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Leonardo's studies of physiognomy

RCIN 912318

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A study of a horse, full length, standing in profile to the left; the off legs are indicated in two positions and the body is divided into sections as if for measurement. To the left is a drawing of the near hind-leg and quarters of a horse in profile to the left. The sheet has irregularly cut upper corners.

The physical type of the horse is that of Leonardo’s first Florentine period as is the style of the drawing, with rough outlines and patches of scribbled hatching. Leonardo seems to be investigating the principles of equine anatomy independently of any composition, but the absence of annotations suggests that he simply sketched a horse and drew lines between salient points, without measuring a live animal or attempting to determine any module of proportion.

In this drawing Leonardo may have been emulating his former associate Andrea del Verrocchio, whose last great work was the bronze equestrian monument of Bartolomeo Colleoni (Venice, Campo Santi Giovanni e Paolo), commissioned in the early 1480s on the basis of a model. A drawing by Verrocchio (New York, Metropolitan Museum, 19.76.5) depicts a horse standing in left profile with lines drawn over the body, as here, but with measurements written by each line. Verrocchio had reportedly been in competition with two other artists for the commission, and Leonardo has occasionally been suggested as one of his rivals; it is thus conceivable, if unlikely, that this drawing was preparatory for a competition model by Leonardo for the Colleoni project.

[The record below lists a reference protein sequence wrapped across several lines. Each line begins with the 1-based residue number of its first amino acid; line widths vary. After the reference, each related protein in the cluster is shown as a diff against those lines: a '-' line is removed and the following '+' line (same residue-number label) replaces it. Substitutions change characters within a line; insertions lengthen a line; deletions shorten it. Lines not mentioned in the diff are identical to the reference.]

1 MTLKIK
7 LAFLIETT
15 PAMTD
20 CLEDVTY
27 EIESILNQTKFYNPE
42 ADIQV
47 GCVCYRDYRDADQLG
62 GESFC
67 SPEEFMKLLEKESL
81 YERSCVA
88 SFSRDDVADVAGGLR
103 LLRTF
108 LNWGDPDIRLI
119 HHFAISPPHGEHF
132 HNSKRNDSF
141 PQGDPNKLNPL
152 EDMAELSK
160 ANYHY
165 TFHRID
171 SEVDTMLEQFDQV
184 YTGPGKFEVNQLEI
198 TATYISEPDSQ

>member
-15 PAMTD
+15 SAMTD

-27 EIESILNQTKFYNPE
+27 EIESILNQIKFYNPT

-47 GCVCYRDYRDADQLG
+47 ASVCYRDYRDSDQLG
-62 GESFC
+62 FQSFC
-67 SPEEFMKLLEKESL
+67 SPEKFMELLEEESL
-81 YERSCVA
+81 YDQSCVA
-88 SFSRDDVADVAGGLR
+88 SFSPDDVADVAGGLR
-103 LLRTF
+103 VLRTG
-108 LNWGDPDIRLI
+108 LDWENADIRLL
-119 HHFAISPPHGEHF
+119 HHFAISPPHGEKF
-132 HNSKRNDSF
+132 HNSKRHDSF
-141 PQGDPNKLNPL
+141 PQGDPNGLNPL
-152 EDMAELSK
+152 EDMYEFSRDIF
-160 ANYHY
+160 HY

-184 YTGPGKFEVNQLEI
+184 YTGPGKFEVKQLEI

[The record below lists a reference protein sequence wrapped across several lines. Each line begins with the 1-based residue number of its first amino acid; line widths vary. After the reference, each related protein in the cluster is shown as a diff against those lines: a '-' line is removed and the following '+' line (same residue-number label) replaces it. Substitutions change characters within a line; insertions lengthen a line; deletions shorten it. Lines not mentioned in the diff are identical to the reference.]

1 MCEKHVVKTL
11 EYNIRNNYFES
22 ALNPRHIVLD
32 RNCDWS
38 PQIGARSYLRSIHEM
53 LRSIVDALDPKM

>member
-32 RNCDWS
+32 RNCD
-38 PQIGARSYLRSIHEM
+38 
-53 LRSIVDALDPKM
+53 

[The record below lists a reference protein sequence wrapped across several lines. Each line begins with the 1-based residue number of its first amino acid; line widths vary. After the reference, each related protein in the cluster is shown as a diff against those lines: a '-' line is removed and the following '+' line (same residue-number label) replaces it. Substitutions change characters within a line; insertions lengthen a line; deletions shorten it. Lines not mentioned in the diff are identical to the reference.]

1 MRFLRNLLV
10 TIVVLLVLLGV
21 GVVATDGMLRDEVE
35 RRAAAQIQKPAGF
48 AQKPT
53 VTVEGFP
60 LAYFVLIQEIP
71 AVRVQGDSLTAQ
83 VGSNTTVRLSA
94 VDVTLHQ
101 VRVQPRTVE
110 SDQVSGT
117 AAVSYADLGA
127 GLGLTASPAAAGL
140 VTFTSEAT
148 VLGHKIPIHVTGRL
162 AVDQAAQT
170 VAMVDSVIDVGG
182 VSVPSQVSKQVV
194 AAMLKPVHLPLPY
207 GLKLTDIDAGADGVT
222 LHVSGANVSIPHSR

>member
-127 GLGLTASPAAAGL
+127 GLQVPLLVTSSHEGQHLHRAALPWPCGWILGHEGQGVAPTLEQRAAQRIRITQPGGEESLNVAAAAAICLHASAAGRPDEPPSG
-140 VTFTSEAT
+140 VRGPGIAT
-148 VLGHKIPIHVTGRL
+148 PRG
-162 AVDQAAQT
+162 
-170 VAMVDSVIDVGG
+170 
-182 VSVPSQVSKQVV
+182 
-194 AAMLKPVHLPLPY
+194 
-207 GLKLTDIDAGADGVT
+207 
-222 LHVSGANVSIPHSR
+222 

Text adapted from Leonardo da Vinci: A life in drawing, London, 2018